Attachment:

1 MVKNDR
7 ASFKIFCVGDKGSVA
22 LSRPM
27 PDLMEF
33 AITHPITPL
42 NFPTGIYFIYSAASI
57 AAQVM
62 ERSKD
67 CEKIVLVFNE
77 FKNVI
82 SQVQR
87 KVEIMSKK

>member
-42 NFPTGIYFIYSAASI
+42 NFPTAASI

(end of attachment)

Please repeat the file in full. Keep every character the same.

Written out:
1 MVKNDR
7 ASFKIFCVGDKGSVA
22 LSRPM
27 PDLMEF
33 AITHPITPL
42 NFPTGIYFIYSAASI
57 AAQVM
62 ERSKD
67 CEKIVLVFNE
77 FKNVI
82 SQVQR
87 KVEIMSKK

>member
-42 NFPTGIYFIYSAASI
+42 NFPTAASI